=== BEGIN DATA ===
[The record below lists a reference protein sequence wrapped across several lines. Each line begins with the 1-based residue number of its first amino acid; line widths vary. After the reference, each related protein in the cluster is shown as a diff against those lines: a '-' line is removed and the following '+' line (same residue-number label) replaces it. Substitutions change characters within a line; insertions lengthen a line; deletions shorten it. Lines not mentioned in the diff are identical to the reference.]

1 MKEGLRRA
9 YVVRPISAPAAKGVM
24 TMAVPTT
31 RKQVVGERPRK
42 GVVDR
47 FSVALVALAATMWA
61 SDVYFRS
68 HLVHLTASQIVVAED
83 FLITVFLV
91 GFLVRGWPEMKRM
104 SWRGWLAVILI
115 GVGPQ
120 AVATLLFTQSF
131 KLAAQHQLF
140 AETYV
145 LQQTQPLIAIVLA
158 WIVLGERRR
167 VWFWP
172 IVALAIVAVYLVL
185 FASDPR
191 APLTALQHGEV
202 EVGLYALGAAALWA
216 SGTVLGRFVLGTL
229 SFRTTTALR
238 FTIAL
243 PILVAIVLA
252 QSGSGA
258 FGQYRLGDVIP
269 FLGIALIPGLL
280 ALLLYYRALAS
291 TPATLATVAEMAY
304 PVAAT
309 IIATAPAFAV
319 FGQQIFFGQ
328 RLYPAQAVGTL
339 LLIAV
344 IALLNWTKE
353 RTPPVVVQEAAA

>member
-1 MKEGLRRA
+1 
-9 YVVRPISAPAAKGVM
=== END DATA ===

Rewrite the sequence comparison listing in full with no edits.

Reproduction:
[The record below lists a reference protein sequence wrapped across several lines. Each line begins with the 1-based residue number of its first amino acid; line widths vary. After the reference, each related protein in the cluster is shown as a diff against those lines: a '-' line is removed and the following '+' line (same residue-number label) replaces it. Substitutions change characters within a line; insertions lengthen a line; deletions shorten it. Lines not mentioned in the diff are identical to the reference.]

1 MKEGLRRA
9 YVVRPISAPAAKGVM
24 TMAVPTT
31 RKQVVGERPRK
42 GVVDR
47 FSVALVALAATMWA
61 SDVYFRS
68 HLVHLTASQIVVAED
83 FLITVFLV
91 GFLVRGWPEMKRM
104 SWRGWLAVILI
115 GVGPQ
120 AVATLLFTQSF
131 KLAAQHQLF
140 AETYV
145 LQQTQPLIAIVLA
158 WIVLGERRR
167 VWFWP
172 IVALAIVAVYLVL
185 FASDPR
191 APLTALQHGEV
202 EVGLYALGAAALWA
216 SGTVLGRFVLGTL
229 SFRTTTALR
238 FTIAL
243 PILVAIVLA
252 QSGSGA
258 FGQYRLGDVIP
269 FLGIALIPGLL
280 ALLLYYRALAS
291 TPATLATVAEMAY
304 PVAAT
309 IIATAPAFAV
319 FGQQIFFGQ
328 RLYPAQAVGTL
339 LLIAV
344 IALLNWTKE
353 RTPPVVVQEAAA

>member
-1 MKEGLRRA
+1 
-9 YVVRPISAPAAKGVM